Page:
During the lockdown, most people could not go to the border to renew their papers, with many not knowing it could be renewed at the GRA office in Accra. No notice was sent to Nigerian drivers, it was not announced in any of the media platforms but they expected us to know anyway.
After the lockdown, I was driving to my office. After such a long time without driving the car, anyone would have forgotten about the validity of the documents.
I was stopped by police and custom preventives.
They looked at my papers, my undertaken had expired but my ECOWAS brown card, insurance, and other documents were all intact. All pleas to allow one officer to follow me in going to fix the documents fell on deaf ears.
Another Nigerian driver who was arrested was allowed to go. He told me in Igbo language that I should give them money. One of the officers came into my car to ask me, Oga how far. But as soon as he saw my press tag, the story changed because they know this may be trouble. Fifteen cars, including mine, were taken to the Customs warehouse at Tema. A document of detention was issued to me. However, right before my eyes, some of the cars were being allowed to go. Obviously, you know the reason, right? I was the only Nigerian arrested. I took the paper and went to GRA head office at the Ministries area of Accra the next morning, only to meet with a Customs woman who chased me out like a sick dog.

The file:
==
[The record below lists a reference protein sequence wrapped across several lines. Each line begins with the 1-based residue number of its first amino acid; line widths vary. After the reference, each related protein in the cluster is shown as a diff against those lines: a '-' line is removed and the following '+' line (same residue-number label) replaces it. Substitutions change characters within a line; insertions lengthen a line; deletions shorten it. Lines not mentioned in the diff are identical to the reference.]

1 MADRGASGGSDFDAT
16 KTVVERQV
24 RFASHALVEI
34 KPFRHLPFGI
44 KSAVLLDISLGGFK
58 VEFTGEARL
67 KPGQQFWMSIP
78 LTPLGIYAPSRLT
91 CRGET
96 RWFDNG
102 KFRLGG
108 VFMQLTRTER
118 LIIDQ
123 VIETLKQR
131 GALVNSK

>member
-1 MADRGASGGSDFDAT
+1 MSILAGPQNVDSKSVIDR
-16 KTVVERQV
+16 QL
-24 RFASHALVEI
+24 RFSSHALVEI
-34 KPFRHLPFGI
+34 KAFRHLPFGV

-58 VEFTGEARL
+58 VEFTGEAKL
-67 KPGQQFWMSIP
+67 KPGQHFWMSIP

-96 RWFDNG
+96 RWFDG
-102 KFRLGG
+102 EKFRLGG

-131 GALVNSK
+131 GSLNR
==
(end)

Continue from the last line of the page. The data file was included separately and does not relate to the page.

‘Go and write a letter to the assistant commissioner-general. Don’t come here and give me any wahala’. I went outside confused and wondering if I had met her before not to think of offending her. In that confused state, one of the junior officers came out and explained to me how to type the letter. But I didn’t know that was the beginning of a terrible experience. I submitted the letter and was asked to do a follow-up. I went to and fro for every day for two weeks. One morning, I went to one of the officers, Mr. Vincent, and told him how frustrated I was. His response was, ‘Do you know the frustration your government is causing us for locking up the Nigerian borders?’ There and then I read the handwriting on the wall. I climbed up to assistance commissioner-preventive’s office where I met a lady Agnes who was very professional and helpful. She called all the relevant offices and told me the officer in charge had been admitted.